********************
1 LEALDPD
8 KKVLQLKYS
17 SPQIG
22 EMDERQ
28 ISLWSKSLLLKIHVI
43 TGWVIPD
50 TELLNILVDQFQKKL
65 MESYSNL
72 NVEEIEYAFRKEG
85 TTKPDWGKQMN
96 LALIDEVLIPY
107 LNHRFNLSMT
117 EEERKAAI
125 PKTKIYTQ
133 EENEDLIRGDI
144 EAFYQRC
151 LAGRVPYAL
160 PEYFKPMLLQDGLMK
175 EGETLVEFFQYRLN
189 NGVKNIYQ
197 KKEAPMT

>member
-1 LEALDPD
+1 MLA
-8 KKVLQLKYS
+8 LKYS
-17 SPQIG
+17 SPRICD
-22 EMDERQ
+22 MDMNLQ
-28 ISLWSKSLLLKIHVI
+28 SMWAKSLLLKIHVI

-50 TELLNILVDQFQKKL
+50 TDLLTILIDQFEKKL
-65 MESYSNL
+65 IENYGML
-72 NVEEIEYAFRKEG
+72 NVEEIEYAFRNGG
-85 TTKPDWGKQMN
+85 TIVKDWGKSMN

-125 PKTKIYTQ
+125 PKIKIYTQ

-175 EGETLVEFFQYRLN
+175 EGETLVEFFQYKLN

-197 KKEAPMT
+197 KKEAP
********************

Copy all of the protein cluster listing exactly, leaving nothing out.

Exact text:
1 LEALDPD
8 KKVLQLKYS
17 SPQIG
22 EMDERQ
28 ISLWSKSLLLKIHVI
43 TGWVIPD
50 TELLNILVDQFQKKL
65 MESYSNL
72 NVEEIEYAFRKEG
85 TTKPDWGKQMN
96 LALIDEVLIPY
107 LNHRFNLSMT
117 EEERKAAI
125 PKTKIYTQ
133 EENEDLIRGDI
144 EAFYQRC
151 LAGRVPYAL
160 PEYFKPMLLQDGLMK
175 EGETLVEFFQYRLN
189 NGVKNIYQ
197 KKEAPMT

>member
-1 LEALDPD
+1 MLA
-8 KKVLQLKYS
+8 LKYS
-17 SPQIG
+17 SPRICD
-22 EMDERQ
+22 MDMNLQ
-28 ISLWSKSLLLKIHVI
+28 SMWAKSLLLKIHVI

-50 TELLNILVDQFQKKL
+50 TDLLTILIDQFEKKL
-65 MESYSNL
+65 IENYGML
-72 NVEEIEYAFRKEG
+72 NVEEIEYAFRNGG
-85 TTKPDWGKQMN
+85 TIVKDWGKSMN

-125 PKTKIYTQ
+125 PKIKIYTQ

-175 EGETLVEFFQYRLN
+175 EGETLVEFFQYKLN

-197 KKEAPMT
+197 KKEAP